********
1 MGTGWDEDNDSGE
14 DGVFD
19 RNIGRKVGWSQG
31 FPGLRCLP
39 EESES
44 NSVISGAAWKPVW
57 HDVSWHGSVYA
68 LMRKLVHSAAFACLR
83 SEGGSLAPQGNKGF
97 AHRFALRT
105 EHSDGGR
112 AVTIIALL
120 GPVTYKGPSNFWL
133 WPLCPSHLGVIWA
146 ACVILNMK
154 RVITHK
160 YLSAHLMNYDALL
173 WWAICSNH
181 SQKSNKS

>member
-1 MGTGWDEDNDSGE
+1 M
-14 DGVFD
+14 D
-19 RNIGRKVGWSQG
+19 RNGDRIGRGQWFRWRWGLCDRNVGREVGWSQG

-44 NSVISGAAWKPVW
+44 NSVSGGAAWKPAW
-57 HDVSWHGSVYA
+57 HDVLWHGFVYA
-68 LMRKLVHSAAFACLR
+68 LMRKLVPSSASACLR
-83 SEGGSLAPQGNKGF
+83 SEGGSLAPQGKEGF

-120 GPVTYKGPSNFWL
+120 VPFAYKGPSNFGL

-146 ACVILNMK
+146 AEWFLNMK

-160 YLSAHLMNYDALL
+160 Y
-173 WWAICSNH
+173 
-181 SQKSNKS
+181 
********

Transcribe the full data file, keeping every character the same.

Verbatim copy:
1 MGTGWDEDNDSGE
14 DGVFD
19 RNIGRKVGWSQG
31 FPGLRCLP
39 EESES
44 NSVISGAAWKPVW
57 HDVSWHGSVYA
68 LMRKLVHSAAFACLR
83 SEGGSLAPQGNKGF
97 AHRFALRT
105 EHSDGGR
112 AVTIIALL
120 GPVTYKGPSNFWL
133 WPLCPSHLGVIWA
146 ACVILNMK
154 RVITHK
160 YLSAHLMNYDALL
173 WWAICSNH
181 SQKSNKS

>member
-1 MGTGWDEDNDSGE
+1 M
-14 DGVFD
+14 D
-19 RNIGRKVGWSQG
+19 RNGDRIGRGQWFRWRWGLCDRNVGREVGWSQG

-44 NSVISGAAWKPVW
+44 NSVSGGAAWKPAW
-57 HDVSWHGSVYA
+57 HDVLWHGFVYA
-68 LMRKLVHSAAFACLR
+68 LMRKLVPSSASACLR
-83 SEGGSLAPQGNKGF
+83 SEGGSLAPQGKEGF

-120 GPVTYKGPSNFWL
+120 VPFAYKGPSNFGL

-146 ACVILNMK
+146 AEWFLNMK

-160 YLSAHLMNYDALL
+160 Y
-173 WWAICSNH
+173 
-181 SQKSNKS
+181 